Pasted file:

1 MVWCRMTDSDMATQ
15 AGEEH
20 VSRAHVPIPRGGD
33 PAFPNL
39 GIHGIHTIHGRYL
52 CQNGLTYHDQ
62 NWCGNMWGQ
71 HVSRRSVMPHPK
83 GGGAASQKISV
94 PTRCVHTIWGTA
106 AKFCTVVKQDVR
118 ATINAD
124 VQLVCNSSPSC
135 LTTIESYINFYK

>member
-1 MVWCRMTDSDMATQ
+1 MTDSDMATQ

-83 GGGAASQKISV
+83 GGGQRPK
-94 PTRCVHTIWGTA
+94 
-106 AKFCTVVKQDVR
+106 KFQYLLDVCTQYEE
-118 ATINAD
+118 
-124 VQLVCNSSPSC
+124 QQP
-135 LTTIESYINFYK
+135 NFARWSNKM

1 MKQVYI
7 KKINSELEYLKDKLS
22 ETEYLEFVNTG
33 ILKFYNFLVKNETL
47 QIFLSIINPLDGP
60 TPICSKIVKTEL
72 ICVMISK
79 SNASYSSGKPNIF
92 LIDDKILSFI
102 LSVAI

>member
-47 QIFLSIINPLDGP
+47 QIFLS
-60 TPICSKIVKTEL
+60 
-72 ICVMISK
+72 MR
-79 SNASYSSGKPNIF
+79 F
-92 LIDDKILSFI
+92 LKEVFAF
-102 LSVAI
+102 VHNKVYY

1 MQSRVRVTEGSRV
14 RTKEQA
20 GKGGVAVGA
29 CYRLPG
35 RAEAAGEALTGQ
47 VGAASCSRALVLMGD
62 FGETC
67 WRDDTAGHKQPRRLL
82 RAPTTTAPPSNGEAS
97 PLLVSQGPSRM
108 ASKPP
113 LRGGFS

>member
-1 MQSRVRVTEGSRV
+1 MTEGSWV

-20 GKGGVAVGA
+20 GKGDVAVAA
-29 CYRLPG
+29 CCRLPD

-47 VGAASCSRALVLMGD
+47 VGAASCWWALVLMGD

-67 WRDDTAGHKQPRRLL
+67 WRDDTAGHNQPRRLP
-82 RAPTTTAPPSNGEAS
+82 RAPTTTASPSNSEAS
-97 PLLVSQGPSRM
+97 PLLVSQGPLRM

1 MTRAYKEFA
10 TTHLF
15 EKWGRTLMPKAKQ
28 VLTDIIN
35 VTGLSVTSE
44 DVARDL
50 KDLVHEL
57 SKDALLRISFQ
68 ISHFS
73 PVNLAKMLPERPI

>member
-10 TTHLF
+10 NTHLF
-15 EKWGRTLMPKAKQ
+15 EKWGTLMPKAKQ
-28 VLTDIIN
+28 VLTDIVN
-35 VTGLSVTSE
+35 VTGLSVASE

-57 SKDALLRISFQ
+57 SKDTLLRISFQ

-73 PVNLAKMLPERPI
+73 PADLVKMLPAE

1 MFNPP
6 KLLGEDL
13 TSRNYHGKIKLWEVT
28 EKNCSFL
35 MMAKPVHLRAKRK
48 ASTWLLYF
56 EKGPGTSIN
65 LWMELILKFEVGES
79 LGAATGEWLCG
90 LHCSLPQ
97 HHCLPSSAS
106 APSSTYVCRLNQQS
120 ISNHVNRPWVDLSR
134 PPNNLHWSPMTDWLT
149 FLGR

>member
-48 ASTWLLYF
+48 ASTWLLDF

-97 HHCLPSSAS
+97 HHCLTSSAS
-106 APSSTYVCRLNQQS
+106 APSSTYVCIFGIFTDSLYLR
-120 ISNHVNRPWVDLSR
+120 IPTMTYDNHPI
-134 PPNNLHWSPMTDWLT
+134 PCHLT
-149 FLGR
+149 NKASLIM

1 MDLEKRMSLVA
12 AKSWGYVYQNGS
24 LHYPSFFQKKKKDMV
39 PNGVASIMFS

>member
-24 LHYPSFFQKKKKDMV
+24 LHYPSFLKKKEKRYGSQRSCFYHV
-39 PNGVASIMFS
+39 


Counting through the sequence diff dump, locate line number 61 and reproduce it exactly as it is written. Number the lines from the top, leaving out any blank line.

82 RAPTTTAPPSNGEAS